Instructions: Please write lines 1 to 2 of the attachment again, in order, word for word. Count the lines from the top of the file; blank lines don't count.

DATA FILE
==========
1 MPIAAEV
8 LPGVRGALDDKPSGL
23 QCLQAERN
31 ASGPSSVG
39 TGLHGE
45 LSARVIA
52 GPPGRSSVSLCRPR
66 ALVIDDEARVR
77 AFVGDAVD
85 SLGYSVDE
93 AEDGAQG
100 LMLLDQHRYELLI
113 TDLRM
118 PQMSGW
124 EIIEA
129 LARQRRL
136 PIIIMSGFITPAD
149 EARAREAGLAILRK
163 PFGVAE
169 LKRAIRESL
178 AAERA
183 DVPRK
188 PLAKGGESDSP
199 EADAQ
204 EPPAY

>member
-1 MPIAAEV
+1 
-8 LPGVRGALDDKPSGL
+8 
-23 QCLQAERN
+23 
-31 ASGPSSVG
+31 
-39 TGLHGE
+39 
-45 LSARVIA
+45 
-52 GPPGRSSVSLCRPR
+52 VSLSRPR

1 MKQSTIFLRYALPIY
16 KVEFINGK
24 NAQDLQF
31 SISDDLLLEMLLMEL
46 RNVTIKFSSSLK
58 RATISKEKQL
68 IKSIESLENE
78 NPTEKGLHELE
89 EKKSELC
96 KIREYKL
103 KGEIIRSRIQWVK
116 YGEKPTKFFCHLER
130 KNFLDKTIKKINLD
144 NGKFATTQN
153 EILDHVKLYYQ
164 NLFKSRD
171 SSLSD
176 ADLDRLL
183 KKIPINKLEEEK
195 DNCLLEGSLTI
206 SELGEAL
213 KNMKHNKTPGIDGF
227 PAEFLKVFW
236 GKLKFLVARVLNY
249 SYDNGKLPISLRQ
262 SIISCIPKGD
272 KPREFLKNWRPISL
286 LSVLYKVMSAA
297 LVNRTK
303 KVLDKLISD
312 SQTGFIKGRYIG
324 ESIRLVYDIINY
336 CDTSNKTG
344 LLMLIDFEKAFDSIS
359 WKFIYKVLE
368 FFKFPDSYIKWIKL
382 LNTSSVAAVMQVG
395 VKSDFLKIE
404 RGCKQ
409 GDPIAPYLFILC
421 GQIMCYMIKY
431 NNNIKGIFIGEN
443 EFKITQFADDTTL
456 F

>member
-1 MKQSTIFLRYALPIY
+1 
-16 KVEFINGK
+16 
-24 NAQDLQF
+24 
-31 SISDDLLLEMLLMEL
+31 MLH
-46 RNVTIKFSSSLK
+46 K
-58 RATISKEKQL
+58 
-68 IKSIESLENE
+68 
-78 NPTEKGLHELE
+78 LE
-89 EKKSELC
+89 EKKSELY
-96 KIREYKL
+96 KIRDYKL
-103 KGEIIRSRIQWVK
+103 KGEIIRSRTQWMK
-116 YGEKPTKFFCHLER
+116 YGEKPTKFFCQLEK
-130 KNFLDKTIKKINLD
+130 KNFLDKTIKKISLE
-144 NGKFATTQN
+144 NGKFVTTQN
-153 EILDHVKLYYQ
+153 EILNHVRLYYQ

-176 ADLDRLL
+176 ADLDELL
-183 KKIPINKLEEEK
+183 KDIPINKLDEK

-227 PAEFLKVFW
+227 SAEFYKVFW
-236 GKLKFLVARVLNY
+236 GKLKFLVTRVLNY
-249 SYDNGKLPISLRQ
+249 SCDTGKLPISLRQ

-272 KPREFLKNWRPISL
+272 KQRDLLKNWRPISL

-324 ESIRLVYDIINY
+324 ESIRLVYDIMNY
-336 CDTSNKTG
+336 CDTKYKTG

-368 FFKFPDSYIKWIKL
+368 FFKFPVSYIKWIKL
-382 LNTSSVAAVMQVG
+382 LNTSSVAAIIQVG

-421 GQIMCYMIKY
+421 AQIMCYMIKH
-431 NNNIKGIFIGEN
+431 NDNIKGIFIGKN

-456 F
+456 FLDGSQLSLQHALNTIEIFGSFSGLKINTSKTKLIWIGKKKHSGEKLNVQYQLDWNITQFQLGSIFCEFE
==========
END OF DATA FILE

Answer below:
1 MPIAAEV
8 LPGVRGALDDKPSGL